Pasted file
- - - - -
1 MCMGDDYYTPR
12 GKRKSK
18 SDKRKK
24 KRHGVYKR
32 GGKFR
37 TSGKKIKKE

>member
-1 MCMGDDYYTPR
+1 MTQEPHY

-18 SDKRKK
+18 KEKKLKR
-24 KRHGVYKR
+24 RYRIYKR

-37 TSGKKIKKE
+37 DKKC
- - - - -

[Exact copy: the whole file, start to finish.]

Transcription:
1 MCMGDDYYTPR
12 GKRKSK
18 SDKRKK
24 KRHGVYKR
32 GGKFR
37 TSGKKIKKE

>member
-1 MCMGDDYYTPR
+1 MTQEPHY

-18 SDKRKK
+18 KEKKLKR
-24 KRHGVYKR
+24 RYRIYKR

-37 TSGKKIKKE
+37 DKKC